By Cherri Gregg
PHILADELPHIA (CBS) – A recent poll shows that majority of Pennsylvanians support Governor Tom Corbett’s decision to sue the NCAA for its harsh penalties against Penn State.READ MORE: Commuters Make Backup Plans Ahead Of SEPTA Strike Vote
“I think it is a potential long shot,” says Andrew Brandt, who teaches sports law at Villanova University Law School and is a sports and business analyst for ESPN.
He says Governor Tom Corbett’s lawsuit alleges that the citizens of Pennsylvania have been damaged by the NCAA sanctions against Penn State through the loss of revenue brought to the Commonwealth via games in Happy Valley. But he says Corbett will have an uphill battle proving his case.
“The economic impact argument seems curious because none of the penalties dealt with not having the games,” says Brandt. “So all of the ancilar benefit of having games at Happy Valley, that did not change.”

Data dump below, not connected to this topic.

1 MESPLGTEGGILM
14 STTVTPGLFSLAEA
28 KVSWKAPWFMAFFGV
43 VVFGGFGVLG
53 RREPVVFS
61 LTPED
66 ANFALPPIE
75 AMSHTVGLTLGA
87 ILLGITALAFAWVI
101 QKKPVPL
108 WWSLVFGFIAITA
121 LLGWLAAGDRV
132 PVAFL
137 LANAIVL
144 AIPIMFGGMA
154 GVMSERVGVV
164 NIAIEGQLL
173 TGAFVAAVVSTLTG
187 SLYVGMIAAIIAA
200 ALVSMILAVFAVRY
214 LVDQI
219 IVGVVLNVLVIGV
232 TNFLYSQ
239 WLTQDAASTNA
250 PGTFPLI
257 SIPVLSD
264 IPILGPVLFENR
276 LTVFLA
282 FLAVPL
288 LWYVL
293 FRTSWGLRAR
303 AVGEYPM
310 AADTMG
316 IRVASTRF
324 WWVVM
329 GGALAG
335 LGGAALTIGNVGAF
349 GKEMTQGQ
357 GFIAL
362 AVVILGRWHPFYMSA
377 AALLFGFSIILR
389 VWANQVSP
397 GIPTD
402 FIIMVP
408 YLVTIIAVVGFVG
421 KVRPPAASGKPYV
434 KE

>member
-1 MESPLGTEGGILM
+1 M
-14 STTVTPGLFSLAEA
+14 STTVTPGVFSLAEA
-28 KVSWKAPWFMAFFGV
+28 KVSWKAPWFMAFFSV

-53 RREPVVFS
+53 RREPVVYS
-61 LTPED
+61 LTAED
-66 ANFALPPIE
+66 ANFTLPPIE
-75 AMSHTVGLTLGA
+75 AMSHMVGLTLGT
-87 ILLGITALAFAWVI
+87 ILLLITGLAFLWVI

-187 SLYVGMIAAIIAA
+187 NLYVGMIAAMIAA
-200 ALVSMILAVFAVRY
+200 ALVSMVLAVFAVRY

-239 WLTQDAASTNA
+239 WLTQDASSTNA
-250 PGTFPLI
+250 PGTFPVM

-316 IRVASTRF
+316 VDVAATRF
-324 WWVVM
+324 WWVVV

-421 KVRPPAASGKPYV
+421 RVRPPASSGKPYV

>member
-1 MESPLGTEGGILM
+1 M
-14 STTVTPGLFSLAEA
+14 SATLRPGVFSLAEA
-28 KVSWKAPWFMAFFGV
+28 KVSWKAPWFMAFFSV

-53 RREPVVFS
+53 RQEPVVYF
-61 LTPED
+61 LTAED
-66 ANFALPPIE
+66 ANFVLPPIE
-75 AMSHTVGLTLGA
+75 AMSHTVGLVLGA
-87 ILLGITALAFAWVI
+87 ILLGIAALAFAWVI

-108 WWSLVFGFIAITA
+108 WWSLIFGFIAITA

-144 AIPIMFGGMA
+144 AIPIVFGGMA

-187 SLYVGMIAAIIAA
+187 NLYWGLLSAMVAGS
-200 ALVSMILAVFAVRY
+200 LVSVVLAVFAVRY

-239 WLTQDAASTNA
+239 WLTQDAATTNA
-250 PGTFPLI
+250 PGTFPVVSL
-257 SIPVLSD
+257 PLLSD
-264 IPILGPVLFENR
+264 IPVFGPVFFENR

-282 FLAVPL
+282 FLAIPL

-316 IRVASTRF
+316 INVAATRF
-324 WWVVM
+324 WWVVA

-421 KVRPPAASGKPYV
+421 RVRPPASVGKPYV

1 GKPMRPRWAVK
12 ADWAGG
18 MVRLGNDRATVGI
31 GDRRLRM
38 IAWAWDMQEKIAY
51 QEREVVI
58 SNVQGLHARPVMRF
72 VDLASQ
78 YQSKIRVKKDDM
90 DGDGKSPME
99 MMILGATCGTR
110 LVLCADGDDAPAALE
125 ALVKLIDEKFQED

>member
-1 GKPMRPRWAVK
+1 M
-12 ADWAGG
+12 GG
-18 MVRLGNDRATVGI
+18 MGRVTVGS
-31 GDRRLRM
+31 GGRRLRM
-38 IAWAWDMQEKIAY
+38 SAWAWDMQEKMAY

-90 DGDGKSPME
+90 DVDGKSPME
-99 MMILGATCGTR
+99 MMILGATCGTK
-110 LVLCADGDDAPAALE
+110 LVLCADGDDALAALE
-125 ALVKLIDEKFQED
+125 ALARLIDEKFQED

Brandt says there are some arguments that the lawsuit could at least pass the laugh test since some opponents of the sanctions say the NCAA may have overstepped its bounds getting involved in the Jerry Sandusky scandal.READ MORE: Philadelphia Participates In National Prescription Drug Take Back Day
“The NCAA gets involved in things like recruiting, giving athletes benefits, taking them out to dinners and lunches, paying them,” says Brandt. “The argument is that these Sandusky crimes were being dealt with by the authorities, they should have been dealt with through criminal cases. But when looking at both sides, the NCAA was right to step in.”
Brandt says the questionable lawsuit raises questions as to why it was filed in the first place.
“This was an agreed upon agreement. For the governor to say six months later that, hey we don’t like that, when there are quotes from the governor saying we are happy that we can move forward, well, that seems curious,” he says.
Brandt says the Governor will likely have to overcome challenges to his ability to even bring the lawsuit, which could end the battle over sanctions before it even begins.MORE NEWS: 52-Year-Old Shot To Death In Chester, Police Say